Bd. of Trs. of Univ. of D.C., 819 F.3d 476, 480 (D.C.
Cir. 2016). By enabling the plaintiff to file an amended
complaint, this approach hews to the presumption in federal
litigation that case-dispositive motions be decided on the
merits. Id. at 481-82; see also
Fed.R.Civ.P. 56 advisory committee's note to 2010
amendment (“[S]ummary judgment cannot be granted by
default even if there is a complete failure to respond to the
however, the record is sufficient for the Court to determine
that PNGS is entitled not only to the dismissal of
Shearill's complaint under Local Rule 7(b), but also to a
judgment on the merits. PNGS chose to answer the complaint
and has now moved for summary judgment under Federal Rule of
Civil Procedure 56. In doing so, however, it has not relied
on any material apart from the complaint's allegations.
The Court will therefore treat the motion as one for judgment
on the pleadings under Rule 12(c) and decide it without
regard to what discovery materials or other evidence Mr.
Shearill may have included in his opposition. Proceeding to
that analysis, the Court finds that PNGS is entitled to
judgment because the complaint, which Shearill has never
sought to amend, fails to allege a prima facie case of
discrimination under either Title VII or the ADEA.
establish a prima facie case of race discrimination under
Title VII, Plaintiff must show that (1) he is a member of a
protected class; (2) he suffered an adverse employment
action; and (3) the unfavorable action gives rise to an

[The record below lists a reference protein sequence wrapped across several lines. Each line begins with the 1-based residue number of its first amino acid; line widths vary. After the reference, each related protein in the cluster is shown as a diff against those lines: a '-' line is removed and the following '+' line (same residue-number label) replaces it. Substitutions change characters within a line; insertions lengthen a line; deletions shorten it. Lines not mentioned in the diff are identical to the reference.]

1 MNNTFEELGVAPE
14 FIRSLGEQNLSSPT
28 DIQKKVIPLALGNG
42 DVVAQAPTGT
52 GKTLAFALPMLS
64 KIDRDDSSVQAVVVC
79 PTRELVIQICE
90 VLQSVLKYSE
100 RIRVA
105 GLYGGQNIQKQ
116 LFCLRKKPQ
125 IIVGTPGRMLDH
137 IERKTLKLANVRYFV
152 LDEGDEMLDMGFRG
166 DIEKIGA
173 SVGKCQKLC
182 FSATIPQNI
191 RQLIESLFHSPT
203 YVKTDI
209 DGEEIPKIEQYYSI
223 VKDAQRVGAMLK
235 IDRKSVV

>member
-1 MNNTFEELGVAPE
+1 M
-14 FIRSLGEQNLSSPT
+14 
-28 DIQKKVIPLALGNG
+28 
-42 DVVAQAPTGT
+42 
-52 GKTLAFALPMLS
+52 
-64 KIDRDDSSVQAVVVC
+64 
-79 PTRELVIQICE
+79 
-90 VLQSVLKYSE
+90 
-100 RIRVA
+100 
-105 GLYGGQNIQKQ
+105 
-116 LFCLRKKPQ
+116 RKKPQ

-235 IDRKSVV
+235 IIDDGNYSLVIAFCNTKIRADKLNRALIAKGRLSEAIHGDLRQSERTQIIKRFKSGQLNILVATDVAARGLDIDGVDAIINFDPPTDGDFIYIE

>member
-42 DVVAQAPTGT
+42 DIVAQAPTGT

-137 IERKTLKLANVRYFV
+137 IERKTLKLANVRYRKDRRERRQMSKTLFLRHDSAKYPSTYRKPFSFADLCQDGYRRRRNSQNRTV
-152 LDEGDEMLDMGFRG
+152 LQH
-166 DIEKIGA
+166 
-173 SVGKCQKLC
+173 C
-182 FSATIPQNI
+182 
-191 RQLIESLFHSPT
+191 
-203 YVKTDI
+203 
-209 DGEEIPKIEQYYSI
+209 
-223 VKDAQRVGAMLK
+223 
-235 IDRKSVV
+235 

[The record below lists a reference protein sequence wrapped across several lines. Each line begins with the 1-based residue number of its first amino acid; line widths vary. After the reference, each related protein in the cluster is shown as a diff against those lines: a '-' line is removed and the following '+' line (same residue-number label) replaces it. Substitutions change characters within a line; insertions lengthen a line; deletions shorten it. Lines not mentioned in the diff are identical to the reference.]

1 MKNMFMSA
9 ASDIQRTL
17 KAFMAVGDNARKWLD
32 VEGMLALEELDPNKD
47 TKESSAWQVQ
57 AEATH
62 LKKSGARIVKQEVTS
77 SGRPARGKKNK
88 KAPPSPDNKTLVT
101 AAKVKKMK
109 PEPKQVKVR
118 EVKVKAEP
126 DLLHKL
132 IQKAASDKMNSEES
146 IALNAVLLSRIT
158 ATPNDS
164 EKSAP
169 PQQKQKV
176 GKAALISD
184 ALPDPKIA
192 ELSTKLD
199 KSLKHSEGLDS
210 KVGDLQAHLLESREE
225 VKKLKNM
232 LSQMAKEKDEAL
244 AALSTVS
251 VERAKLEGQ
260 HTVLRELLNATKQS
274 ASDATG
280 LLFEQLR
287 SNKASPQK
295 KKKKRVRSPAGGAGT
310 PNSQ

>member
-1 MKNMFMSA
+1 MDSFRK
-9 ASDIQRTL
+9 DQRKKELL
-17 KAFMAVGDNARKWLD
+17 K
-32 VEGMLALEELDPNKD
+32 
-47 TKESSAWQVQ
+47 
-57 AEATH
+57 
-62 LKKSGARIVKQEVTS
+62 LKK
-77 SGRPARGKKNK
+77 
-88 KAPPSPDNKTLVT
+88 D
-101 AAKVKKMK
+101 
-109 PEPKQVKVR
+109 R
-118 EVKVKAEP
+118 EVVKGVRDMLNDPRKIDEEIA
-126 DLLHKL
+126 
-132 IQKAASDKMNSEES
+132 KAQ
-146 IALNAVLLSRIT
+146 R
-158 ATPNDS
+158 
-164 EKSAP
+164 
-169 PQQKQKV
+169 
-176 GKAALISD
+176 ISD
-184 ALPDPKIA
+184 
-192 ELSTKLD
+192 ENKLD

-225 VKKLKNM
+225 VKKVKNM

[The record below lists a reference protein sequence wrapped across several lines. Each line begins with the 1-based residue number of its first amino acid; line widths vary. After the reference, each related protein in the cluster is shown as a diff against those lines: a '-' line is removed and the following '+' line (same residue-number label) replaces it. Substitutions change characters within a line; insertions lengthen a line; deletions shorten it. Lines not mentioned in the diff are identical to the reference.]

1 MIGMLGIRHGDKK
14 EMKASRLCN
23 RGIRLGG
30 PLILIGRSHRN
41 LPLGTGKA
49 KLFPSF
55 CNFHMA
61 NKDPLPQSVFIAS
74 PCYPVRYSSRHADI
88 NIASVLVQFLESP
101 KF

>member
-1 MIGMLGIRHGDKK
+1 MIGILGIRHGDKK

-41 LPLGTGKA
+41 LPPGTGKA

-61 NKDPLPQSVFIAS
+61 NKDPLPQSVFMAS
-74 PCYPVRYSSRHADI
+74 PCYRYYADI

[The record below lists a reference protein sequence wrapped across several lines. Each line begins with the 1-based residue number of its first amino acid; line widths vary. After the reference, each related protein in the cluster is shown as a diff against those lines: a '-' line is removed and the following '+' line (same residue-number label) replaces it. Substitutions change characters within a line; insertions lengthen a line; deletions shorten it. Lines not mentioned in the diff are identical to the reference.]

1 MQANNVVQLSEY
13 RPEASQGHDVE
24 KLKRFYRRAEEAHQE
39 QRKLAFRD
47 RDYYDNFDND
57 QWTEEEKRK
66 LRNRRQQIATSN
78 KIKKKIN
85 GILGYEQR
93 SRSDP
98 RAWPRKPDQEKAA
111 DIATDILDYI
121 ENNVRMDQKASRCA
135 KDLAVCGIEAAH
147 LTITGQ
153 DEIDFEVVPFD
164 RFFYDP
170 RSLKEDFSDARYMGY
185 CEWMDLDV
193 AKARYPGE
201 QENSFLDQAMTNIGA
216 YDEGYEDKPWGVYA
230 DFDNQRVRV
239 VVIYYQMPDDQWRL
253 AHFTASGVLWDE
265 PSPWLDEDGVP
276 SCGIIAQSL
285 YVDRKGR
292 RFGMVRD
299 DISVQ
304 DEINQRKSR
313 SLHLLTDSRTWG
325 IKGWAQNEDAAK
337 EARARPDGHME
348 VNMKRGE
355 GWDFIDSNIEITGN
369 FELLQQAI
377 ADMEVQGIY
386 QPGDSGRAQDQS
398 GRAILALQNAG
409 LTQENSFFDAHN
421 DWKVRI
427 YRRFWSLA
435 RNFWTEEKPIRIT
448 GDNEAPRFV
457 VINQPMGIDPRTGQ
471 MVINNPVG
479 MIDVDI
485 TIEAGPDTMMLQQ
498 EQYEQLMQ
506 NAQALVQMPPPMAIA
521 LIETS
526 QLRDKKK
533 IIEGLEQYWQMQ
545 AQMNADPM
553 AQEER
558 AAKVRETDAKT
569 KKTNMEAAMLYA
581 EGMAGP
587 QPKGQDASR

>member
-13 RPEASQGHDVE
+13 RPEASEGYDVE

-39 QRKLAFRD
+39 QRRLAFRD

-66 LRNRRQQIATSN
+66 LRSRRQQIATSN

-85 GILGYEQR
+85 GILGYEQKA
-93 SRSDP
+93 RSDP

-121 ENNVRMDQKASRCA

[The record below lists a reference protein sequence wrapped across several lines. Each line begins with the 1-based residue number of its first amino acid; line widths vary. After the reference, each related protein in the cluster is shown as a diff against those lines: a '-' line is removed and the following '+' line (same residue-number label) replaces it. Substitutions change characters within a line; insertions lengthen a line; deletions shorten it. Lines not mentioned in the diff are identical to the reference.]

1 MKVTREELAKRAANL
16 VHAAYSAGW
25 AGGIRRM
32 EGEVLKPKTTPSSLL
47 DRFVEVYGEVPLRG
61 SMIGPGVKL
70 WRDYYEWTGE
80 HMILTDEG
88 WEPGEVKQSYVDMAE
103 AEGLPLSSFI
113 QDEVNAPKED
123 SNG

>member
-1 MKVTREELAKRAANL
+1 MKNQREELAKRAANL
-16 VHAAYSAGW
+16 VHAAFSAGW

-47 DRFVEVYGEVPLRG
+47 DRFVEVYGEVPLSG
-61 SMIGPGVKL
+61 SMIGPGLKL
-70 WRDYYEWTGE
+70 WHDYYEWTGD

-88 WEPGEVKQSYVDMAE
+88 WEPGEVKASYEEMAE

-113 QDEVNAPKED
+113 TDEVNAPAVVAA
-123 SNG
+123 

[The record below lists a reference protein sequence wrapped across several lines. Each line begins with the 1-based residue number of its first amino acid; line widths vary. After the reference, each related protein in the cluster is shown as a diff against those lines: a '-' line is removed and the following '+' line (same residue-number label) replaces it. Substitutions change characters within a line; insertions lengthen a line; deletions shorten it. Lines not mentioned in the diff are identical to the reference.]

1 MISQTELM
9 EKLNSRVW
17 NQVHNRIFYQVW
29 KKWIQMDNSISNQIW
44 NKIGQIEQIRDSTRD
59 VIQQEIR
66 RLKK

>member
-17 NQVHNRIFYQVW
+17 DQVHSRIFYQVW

inference of discrimination. Stella v. Mineta, 284
F.3d 135, 145 (D.C. Cir. 2002). There is no dispute that Mr.
Shearill is a member of a protected class and suffered an
adverse employment action. As to the third prong, “[a]
plaintiff may satisfy [it] by demonstrating that [he] was
treated differently from similarly situated employees who are
not part of the protected class.” Mastro v. Potomac
Elec. Power Co., 447 F.3d 843, 850 (D.C. Cir. 2006)
(internal quotation marks omitted). Shearill alleges that
other African-American PNGS employees used the same racial
slur and were not terminated or otherwise disciplined. Compl.
¶ 19. These comparators, however, cannot support an
inference of race discrimination because they, too, are
African American. Their experiences say nothing about whether
PNGS treated employees of other races differently
than Mr. Shearill in like situations. Shearill also alleges
that, a decade ago, a white tenant of the building once used
the slur and faced no consequences. Id. ¶ 21.
But this comparison is also legally insufficient as there is
no allegation that the tenant was an employee of PNGS. And
Shearill has not alleged any other facts that could support
an inference of discrimination. Accordingly, the Court finds
that Shearill has failed to plead a prima facie case of race
establish a prima facie case of age discrimination under the
ADEA, Plaintiff must show that (1) he is a member of the
statutorily protected age group (40 to 70); (2) he is
qualified for the position; (3) he was terminated from the
position; and (4) he was replaced by a younger person who
does not fall within the statutorily protected age group.
Hayman v. Nat'l Acad. of Sciences, 23 F.3d 535,
537 (D.C. Cir. 1994). Even assuming that Mr. Shearill is over
40 years old (the complaint does not state his age), there is
no allegation in the complaint that he was replaced by
anyone, let alone someone under the age of 40. There are,
moreover, no other factual allegations in the complaint that
could support an inference of discrimination on the basis of
age. The Court therefore finds that Shearill has failed to
plead a prima facie case of discrimination in this regard.
Shearill has failed to plead, let alone prove, a violation of
either statute, PNGS is entitled to judgment on the pleadings
under Rule 12(c).
foregoing reasons, Defendant's  Motion for Summary
Judgment is hereby GRANTED. Plaintiffs  Emergency Motion
for Extension of Time and  Motion for Extension of Time